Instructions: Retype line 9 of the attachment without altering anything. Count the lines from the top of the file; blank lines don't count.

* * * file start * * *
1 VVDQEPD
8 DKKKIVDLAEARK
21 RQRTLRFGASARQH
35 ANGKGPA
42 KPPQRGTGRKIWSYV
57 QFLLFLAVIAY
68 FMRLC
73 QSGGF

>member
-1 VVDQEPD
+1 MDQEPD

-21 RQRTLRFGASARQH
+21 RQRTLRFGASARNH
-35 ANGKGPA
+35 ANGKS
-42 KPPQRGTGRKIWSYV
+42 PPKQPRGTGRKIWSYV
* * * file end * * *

>member